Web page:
Among the issues tabled for discussion amid the North American Free Trade Agreement (NAFTA) negotiations between Canada and the US, the question of extended data protections for biologic drugs is most important to Canadians.
That’s the key finding of a new poll from the Canadian Generic Pharmaceutical Association (CGPA), which was conducted online from a sample of 2,203 adults. According to the CGPA, extended periods of data protection is one of several NAFTA proposals that could require changes to Canada’s laws and delay the timing of entry of lower-cost generic and biosimilar drugs into the market.
“This poll confirms that Canadians do not support any concessions in a new NAFTA that will delay their access to more affordable generic and biosimilar medicines,” said Jim Keon, president of the Canadian Generic Pharmaceutical Association.
Respondents to the survey felt that access to more affordable prescription medicines is much more important than any other area — including supply management systems for agricultural products, automotive issues, and exemptions for cultural industries — that’s dominated media coverage of NAFTA 2.0 negotiations.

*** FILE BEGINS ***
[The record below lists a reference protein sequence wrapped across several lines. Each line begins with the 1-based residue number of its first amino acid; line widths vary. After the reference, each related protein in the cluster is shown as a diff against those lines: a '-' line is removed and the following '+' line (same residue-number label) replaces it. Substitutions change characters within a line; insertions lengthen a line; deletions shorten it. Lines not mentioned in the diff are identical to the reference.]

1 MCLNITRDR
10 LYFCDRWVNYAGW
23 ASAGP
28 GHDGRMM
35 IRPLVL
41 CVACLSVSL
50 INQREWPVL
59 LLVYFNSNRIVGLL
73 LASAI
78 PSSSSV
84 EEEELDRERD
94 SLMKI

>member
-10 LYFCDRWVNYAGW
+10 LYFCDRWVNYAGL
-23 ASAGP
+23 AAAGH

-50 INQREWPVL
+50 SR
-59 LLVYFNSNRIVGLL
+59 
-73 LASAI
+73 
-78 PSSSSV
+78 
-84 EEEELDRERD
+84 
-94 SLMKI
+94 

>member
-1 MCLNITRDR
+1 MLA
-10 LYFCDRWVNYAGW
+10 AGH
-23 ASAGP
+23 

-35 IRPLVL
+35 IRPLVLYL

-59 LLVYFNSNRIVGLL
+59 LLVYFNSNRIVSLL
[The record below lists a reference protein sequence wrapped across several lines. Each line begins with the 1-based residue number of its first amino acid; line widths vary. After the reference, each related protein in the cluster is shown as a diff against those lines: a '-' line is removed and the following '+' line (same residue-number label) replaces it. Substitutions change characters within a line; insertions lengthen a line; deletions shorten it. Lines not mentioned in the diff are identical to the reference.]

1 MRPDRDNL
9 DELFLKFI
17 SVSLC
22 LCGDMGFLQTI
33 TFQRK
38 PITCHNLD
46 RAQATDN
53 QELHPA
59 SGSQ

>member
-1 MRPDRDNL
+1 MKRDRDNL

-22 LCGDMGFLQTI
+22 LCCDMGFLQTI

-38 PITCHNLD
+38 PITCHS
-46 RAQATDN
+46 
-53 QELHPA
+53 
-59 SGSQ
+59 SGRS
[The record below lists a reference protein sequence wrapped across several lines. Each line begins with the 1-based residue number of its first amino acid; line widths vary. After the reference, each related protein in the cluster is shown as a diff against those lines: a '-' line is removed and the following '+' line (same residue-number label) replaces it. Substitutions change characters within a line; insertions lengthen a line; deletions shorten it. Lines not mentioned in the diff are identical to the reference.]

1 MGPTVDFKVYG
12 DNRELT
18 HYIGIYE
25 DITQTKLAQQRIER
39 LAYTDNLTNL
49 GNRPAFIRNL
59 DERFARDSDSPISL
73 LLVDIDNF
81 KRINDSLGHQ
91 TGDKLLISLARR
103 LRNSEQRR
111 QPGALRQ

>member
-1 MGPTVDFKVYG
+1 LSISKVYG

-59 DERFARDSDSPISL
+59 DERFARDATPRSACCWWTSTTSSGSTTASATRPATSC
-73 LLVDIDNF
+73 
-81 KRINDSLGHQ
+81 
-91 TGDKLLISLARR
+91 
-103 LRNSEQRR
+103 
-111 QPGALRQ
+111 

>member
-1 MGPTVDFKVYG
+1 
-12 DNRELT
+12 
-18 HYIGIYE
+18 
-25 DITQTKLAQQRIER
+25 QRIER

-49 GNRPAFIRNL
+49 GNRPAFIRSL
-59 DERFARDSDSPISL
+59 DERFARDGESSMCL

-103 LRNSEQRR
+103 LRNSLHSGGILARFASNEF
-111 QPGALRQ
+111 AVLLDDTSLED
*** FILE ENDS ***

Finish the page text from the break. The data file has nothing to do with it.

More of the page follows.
Canadians believed that increased access to affordable prescription medicines is the most important outcome in the talks. Four out of five agreed that NAFTA revisions should not delay Canadians’ access to more affordable versions of expensive biologic drugs.
The poll identified other critical NAFTA 2.0 outcomes such as:
- Not create barriers to the implementation of national pharmacare (important to four out of five Canadians);
- Not increase prescription drug costs, delay access to affordable drugs, or limit options of prescription-drug coverage (two out of three Canadians); and
- Put Canadians’ access to affordable prescription-drug coverage ahead of the profits of US-based brand-name drug companies (more than 80% of Canadians)
“The CGPA urges the Government of Canada to stand firm and not trade away timely access to generic and biosimilar medicines in a new NAFTA,” said Keon.
“Any such concessions would be harmful to Canadians, harmful to our industry and provide an enormous gift to the brand-name pharmaceutical industry – an industry that already enjoys some of the highest prices in the world for their products and some of the world's most favourable IP laws, while making virtually no investments in Canada.”
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